A radish is the root of a plant in the mustard family. When we say radish we usually think of those bite-size bright pinkish-red balls with white interiors that possess a peppery crunchiness. They are often used as decoration on crudité trays and buffets.
But an Asian radish can be an all-white elongated cylinder, a greenish stumpy oblong or globes with pink or green interiors. We usually call an Asian radish "daikon," a generic Japanese name that usually refers to a long white radish, the kind used to make kim chee or diced to add to soups and stews.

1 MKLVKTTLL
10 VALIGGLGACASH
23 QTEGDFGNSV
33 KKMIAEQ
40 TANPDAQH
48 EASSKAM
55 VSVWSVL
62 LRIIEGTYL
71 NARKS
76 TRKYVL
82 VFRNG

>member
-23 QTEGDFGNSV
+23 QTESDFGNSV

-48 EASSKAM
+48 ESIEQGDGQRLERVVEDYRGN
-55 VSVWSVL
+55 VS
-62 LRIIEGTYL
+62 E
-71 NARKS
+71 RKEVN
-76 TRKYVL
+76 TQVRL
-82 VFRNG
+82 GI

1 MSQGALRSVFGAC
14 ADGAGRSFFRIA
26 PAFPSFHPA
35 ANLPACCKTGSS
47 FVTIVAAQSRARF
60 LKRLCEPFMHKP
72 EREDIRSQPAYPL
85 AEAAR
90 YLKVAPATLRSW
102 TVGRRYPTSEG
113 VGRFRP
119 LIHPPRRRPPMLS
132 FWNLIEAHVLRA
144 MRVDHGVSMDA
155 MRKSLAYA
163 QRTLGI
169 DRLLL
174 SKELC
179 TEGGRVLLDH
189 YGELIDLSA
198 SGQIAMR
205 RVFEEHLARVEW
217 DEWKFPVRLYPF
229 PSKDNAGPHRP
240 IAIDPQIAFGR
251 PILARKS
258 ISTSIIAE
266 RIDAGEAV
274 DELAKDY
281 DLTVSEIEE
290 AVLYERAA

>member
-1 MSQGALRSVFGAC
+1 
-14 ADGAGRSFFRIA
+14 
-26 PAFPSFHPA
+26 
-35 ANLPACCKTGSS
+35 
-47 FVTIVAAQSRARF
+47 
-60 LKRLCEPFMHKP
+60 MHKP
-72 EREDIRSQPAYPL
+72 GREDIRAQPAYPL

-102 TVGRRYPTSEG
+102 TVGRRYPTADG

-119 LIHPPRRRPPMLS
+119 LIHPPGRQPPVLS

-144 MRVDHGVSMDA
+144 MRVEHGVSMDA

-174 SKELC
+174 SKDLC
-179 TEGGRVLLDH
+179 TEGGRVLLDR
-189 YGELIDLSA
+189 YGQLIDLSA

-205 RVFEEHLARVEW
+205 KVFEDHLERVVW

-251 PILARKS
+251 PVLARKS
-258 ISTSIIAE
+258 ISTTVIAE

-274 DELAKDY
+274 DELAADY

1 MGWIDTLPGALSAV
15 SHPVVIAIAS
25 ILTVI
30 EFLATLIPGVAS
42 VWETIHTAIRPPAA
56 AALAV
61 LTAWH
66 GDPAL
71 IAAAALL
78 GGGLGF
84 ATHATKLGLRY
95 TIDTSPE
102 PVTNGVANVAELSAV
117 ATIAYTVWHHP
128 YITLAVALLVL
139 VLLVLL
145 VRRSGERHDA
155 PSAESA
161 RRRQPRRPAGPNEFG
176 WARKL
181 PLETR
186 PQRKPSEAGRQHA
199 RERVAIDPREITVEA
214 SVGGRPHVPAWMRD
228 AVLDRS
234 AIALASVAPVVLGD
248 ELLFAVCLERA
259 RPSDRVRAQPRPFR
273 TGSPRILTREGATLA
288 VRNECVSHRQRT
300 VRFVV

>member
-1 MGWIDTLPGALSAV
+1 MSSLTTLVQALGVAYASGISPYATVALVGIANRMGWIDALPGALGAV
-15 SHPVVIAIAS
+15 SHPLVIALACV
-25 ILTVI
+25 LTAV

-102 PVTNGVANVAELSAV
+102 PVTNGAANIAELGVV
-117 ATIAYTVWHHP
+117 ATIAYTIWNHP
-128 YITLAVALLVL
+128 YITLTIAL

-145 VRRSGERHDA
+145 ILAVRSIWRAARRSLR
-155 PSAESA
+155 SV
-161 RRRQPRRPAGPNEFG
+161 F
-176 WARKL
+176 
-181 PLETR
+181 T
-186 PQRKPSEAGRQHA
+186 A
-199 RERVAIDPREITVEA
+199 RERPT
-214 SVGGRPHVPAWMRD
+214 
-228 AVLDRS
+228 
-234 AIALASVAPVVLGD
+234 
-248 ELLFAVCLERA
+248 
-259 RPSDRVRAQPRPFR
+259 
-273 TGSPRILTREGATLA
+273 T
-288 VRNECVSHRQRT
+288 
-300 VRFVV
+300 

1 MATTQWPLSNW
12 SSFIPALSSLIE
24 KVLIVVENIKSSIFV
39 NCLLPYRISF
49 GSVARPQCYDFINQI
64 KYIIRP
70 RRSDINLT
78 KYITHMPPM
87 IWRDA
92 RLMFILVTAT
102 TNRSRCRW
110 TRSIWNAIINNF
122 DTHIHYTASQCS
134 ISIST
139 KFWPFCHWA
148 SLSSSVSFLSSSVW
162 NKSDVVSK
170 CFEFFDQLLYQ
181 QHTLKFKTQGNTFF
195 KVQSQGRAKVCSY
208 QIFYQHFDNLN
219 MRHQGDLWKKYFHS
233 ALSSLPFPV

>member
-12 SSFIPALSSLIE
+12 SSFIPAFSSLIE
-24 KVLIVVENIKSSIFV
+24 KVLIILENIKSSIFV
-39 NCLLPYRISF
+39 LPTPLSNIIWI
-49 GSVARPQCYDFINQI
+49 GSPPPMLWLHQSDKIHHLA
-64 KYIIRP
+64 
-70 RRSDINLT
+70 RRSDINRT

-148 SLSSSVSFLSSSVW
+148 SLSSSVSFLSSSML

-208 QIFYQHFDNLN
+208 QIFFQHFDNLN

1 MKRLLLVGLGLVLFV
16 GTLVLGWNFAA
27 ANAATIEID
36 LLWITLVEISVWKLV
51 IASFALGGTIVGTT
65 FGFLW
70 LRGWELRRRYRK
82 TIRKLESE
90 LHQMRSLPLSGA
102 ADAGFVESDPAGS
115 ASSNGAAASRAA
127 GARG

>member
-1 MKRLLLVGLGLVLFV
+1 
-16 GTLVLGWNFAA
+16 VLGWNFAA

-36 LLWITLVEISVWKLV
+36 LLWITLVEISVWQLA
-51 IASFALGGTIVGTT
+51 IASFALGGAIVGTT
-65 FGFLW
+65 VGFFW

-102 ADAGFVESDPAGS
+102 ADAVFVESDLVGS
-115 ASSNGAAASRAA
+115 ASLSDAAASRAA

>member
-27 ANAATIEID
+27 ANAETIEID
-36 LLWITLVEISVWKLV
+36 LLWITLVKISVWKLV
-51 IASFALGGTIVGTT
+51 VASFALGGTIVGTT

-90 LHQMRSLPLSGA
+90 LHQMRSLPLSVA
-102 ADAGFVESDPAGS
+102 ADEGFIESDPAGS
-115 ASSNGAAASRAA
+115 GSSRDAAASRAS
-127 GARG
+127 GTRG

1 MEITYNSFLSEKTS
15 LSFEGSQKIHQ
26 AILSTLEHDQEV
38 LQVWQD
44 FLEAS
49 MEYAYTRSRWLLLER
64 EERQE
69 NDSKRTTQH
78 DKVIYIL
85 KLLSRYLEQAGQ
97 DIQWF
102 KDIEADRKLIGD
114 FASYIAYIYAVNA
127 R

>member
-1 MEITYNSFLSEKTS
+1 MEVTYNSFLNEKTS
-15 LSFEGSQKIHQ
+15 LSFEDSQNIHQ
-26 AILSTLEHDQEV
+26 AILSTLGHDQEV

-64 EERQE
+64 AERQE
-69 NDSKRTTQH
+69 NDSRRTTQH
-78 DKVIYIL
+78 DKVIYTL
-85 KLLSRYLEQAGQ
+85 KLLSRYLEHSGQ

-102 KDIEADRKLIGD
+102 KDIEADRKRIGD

One thing a radish is not is a turnip, a white roundish root with a pink-purplish top. Turnips have a denser texture than radishes, and they’re sweeter, lacking a peppery bite.
Radishes and turnips can be prepared in the same way: peeled, sliced or grated and raw, cut up and added to soups and stews, roasted, steamed, sautéed and stir-fried. And of course, pickled as in kim chee.
Few farmers in Hawaii grow turnips, but locally grown radishes — daikon and table radishes — are plentiful at farmers markets and supermarkets.
Choose radishes that are firm and heavy for their size; green tops should be fresh and crisp. Don’t discard those daikon tops — cook them as you would other green vegetables for their flavor and nutrient value.
Hawaii food writer Joan Namkoong offers a weekly tidbit on fresh seasonal products, many of them locally grown.